Prior to transitioning to the tree care industry, I was a compliance analyst. My mind naturally gravitates to risk, controls and, ultimately, keeping our team members and business safe. We take pride in not having any lost-time injuries. But, in an effort at full transparency, not too long ago we added a litigation chapter to our book.
It’s a long story, but the short version is, one day in July 2019 all the lights at a very busy, five-lane intersection were completely out. After much confusion among all the drivers approaching the intersection, one of our trucks was involved in a collision. Our leadership team rushed to the scene, where everyone was shaking hands and thankful to be alright. Our long-time employee felt terrible but had a story to tell, as this situation was not cut and dry.
Seven days later we received a letter in the mail informing us that the other party hired the biggest personal-injury attorney around and wanted $1 million to cover this situation. My heart sank! We were fully insured, but this is what I wake up every day trying to avoid. I felt I had failed our company and the team.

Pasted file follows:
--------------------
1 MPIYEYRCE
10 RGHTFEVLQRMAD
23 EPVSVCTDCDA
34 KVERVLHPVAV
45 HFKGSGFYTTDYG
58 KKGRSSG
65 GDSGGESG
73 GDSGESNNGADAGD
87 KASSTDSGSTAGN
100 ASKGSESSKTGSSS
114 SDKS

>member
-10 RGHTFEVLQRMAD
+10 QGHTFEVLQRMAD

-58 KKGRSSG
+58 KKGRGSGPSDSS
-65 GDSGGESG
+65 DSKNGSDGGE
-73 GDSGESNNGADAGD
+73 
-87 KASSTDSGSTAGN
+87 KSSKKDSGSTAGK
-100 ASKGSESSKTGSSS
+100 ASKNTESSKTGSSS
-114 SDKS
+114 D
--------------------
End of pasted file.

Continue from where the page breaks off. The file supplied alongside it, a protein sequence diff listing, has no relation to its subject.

The litigation process was grueling! It seemed as if they were throwing all sorts of accusations at us to see what would stick.
Let me say, from time to time, we get feedback that the daily safety requirements we have in place can feel monotonous. But they are important, and we take them seriously. Production may drive the revenue, but if you don’t have sound operations, it just takes once for it all to go away.
The other party’s lawyers were demanding all sorts of documents, and we were able to produce a stack of paperwork, from JHAs (job hazard analysis forms), DVIRs (driver vehicle inspection reports), certifications and completed trainings.
Looking back on it now, I can say we grew from this experience, and that the value TCIA’s Accreditation program added was clear. Just six months prior to this situation, we had become an accredited company. The entire process shifted our company culture, and those who didn’t want to comply didn’t stay on the team.
It has been said many times, “It’s not if, it’s when.” It can be hard to think about, but it’s often true.
If you have been putting off pursuing TCIA Accreditation, you may want to power through it. We are sure glad we did. My hope in being this vulnerable is to shed light on an experience we had for other small tree care company owners who may think it will never happen to them. TCIA is there for you as a trusted resource, and I promise it is worth every single penny.
Amy Burkett is co-owner, along with her husband, Tyler Burkett, CTSP, of Burkett Arbor Care LLC, an accredited, eight-year TCIA member company based in Boerne, Texas. She also is a member of the TCIA Board of Directors.